Unfortunately to date so called non-epileptic seizures have received a bad reputation.  Some doctors think that they are a sign of patients ‘putting it on’.  However, I can safely assure you that nobody would choose to lose awareness as well as control of their body and suffer immense brain fog and tiredness after the event ie have a seizure.  Especially if these seizures were happening several times a day and doctors could not find a medication or surgery that would help and the patient  didn’t know what was triggering them.

My case is slightly complicated by the fact that I have epilepsy.   EEG’s show that I have epileptiform activity (susceptibility to seizures) but I am not having seizures.  And therefore it might be that the activity alone is causing me cognitive difficulties. So therefore I am going to start next week a new anti-epileptic drug next week to see if that helps. If that doesn’t work I will try a ketogenic diet which is proven to help some people with epilepsy. Although, with my brain fog, I know that this will be difficult for me, there is more evidence that this works to control epilepsy than a neuro-gym or a dementia drug – which I don’t think I will be prescribed anyway.

As I said last week, I am going to take a break from blog writing for the moment.  I have seen enough doctors for a life time and now all I can do is wait and see if this drug makes a difference.  But I will keep you updated every now and then on my journey.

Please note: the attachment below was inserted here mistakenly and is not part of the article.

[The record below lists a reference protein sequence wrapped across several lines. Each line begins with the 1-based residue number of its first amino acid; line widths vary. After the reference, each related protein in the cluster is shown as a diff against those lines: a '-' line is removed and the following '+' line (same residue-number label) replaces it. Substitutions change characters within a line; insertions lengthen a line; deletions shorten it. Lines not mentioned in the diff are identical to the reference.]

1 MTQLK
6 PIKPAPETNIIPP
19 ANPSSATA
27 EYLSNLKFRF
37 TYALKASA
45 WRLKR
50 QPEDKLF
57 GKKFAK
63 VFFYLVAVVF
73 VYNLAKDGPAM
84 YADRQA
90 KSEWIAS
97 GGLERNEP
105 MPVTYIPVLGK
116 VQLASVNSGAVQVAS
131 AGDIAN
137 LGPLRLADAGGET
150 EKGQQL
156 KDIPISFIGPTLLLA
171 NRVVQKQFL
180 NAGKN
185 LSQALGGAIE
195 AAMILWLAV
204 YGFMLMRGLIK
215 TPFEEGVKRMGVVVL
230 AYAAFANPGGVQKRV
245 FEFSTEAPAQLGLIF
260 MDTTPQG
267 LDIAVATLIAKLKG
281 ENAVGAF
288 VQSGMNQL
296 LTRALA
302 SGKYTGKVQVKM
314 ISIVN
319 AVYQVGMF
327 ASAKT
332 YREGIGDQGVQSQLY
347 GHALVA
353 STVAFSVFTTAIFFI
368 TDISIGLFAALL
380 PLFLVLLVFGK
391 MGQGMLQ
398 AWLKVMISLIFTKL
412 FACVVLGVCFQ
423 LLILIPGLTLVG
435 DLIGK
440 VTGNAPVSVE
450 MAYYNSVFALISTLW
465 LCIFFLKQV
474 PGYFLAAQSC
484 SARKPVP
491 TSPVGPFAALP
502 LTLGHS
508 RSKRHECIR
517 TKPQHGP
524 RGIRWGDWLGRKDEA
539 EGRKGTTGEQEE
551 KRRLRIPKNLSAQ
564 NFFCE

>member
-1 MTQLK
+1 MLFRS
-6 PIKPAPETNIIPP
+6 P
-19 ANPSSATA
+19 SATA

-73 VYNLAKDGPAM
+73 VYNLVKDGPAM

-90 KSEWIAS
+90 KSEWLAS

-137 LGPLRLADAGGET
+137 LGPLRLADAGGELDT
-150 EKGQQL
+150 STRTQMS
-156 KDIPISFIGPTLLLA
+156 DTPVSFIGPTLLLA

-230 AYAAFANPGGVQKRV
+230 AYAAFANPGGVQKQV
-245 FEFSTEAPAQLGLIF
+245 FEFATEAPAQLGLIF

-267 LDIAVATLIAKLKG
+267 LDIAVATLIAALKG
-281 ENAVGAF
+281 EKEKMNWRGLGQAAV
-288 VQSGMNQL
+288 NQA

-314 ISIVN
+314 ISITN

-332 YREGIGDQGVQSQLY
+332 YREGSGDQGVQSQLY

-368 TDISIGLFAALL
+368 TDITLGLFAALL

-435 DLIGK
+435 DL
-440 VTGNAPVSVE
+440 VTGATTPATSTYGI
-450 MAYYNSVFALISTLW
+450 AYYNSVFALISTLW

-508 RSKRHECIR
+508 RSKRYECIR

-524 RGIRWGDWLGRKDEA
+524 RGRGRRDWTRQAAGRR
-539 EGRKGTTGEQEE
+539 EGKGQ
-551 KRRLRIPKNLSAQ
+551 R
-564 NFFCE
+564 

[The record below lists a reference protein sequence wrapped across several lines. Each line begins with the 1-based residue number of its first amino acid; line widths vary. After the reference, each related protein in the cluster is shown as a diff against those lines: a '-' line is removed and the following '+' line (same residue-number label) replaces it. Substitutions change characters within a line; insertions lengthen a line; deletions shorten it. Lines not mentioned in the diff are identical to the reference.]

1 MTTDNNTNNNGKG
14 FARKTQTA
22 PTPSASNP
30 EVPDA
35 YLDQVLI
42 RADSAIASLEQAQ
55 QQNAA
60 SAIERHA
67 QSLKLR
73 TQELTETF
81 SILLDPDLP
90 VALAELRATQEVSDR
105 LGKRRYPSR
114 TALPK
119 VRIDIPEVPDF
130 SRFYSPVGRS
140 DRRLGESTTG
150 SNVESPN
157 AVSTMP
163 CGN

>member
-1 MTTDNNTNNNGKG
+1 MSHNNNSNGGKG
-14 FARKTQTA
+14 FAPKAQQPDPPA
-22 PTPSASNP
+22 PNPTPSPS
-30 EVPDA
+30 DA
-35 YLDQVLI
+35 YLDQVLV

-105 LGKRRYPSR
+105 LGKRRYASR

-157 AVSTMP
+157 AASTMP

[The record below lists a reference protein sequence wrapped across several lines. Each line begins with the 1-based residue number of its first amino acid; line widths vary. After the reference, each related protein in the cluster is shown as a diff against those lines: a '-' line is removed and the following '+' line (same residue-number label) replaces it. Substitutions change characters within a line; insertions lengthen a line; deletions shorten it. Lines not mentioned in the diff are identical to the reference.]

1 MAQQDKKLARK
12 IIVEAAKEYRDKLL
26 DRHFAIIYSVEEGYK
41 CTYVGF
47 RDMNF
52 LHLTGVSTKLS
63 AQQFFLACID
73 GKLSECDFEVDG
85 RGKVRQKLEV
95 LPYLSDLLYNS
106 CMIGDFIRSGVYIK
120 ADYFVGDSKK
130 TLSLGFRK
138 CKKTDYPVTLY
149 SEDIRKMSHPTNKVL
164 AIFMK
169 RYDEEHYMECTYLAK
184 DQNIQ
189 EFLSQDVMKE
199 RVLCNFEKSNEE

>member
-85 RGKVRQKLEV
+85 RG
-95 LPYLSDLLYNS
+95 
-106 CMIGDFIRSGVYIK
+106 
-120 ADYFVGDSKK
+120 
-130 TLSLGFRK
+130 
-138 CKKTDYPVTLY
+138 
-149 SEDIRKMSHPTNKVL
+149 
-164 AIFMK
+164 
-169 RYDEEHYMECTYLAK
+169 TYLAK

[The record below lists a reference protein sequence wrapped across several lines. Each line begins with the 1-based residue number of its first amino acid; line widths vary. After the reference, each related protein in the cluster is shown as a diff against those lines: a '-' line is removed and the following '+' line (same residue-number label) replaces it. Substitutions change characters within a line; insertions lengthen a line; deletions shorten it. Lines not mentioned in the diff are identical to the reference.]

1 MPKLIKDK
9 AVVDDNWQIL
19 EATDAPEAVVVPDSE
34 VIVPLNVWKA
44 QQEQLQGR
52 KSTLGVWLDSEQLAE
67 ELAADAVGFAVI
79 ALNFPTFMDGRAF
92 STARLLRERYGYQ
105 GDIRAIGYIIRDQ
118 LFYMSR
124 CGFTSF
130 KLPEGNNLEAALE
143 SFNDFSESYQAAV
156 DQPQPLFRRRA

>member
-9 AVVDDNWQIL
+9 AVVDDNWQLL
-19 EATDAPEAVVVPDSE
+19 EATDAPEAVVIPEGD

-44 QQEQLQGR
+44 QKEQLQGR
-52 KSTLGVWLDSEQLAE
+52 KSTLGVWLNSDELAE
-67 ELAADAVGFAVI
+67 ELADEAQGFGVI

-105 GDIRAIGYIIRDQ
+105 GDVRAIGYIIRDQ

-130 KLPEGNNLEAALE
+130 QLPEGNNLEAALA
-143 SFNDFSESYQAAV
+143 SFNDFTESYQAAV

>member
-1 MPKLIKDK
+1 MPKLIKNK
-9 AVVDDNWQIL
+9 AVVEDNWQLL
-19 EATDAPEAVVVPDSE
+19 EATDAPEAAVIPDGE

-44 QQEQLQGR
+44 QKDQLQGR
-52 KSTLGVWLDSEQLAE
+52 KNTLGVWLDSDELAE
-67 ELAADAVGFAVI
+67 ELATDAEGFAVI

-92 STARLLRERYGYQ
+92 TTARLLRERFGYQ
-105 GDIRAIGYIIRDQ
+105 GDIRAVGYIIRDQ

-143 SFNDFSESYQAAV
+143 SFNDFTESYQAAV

18. 30th October 2016 Happiness vs Joy and a summary of the events so far

Last week the Jewish people celebrated Simchat Torah – the joy of the Torah.  However, I would argue that this is not a joyous festival, rather a festival which, in a very contrived way, tries to make the Jewish people happy.

The idea of the festival is a good one – Jews have had enough of synagogue at this time of year so why not end the holiday season with a party to celebrate how the Torah, the bible, enriches our life.  However, the execution of the festival is poor – the men walk around in a circle for at least an hour; the women look at them from afar and pretend to dance and the children get excited by eating sweets.  Obviously I am referring to an orthodox setting here, but, I don’t think that the customs of Simchat Torah aim to provoke a real sense of joy in any Jewish denomination.  The festival might make certain people happy but I don’t think it makes them joyful.